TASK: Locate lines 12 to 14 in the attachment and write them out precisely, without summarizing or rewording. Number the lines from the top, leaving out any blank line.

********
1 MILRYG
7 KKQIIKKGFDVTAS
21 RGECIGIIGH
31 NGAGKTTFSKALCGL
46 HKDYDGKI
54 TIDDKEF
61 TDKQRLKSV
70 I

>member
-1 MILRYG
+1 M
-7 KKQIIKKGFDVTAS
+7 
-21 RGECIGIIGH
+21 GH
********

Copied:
-7 KKQIIKKGFDVTAS
+7 
-21 RGECIGIIGH